PROVO — Nestor Esteban Curbelo Armando, author of a book on the history of The Church of Jesus Christ of Latter-day Saints in Argentina and his native Uruguay, has received the Leonard J. Arrington Award, the most prestigious honor given by the Mormon History Association.

The presentation was made Friday night during the association’s 50th annual conference, convening this year in Provo.

The author began his study of Mormon history while serving as an Institute of Religion director for the church in Buenos Aires. For many years, he has been a correspondent for the LDS Church News section of the Deseret News and has produced a video and documentaries on the history of the church in Latin America.

Russell W. Stevenson received the association’s Best Book Award for his book “For the Cause of Righteousness: A Global History of Blacks and Mormonism, 1830-2013.”

Here is a list of other awards presented by the association:

Best First Book Award: David J. Howlett for “Kirtland Temple: The Biography of a Shared Mormon Sacred Space."

Best Biography: Julie Debra Neuffer for “Helen Andelin and the Fascinating Womanhood Movement."

Best Documentary Editing/Bibliography: Terryl L. Givens and Reid L. Neilson for “The Columbia Sourcebook of Mormons in the United States.”

Best Family/Community History: Donna Toland Smart for “Finding Rachel and Myra among Prairie Pioneers.”

Best Personal History/Memoir: Craig Harline for “Way Below the Angels.”

Best Inspirational Book: Marjorie Newton for “Mormon and Maori.”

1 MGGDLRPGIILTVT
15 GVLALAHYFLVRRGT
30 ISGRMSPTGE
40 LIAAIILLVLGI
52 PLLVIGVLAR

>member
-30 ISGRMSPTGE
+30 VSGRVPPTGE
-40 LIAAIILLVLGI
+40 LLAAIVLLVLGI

Best Article: Andrea G. Radke-Moss for “ ‘I hid [the Prophet] in a corn patch’: Mormon Women as Healers, Concealers, and Protectors in the 1838 Mormon-Missouri War.”

Article Award of Excellence: David Walker for “Transporting Mormonism: Railroads and Religious Sensation in the American West.”

Article Award of Excellence: Christopher James Blythe for “‘Would to God, Brethren, I Could Tell You Who I am!’ Nineteenth-Century Mormonisms and the Apotheosis of Joseph Smith.”

Best International Article: Dylan Beatty for Mamona and the Mau: Latter-day Saints Amidst Resistance in Colonial Samoa.”

Best International Article: Scott C. Esplin, E Vance Randall, Casey P. Griffiths and Barbara E. Morgan for “Isolationism, Exceptionalism and Acculturation: The Internationalization of Mormon Education in Mexico.”

Best Article on Mormon Women’s History: Rachel Cope for “Composing Radical Lives: Women as Autonomous Religious Seekers and Nineteenth-Century Memoirs.”

Best Thesis Award: Joseph Stuart for “Holy Races: Race in the Formation of Mormonism and the Nation of Islam.”

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Best Dissertation Award: Max Perry Mueller for “Black, White, and Red: Race and the Making of the Mormon People, 1830-1880.”

Best Graduate Paper: Charlotte Hansen Terry for “Rhetoric vs. Reality: Mormon Women’s Diaries and Domesticity in the Early Twentieth Century.”

Special Citation: Steven Coffey.

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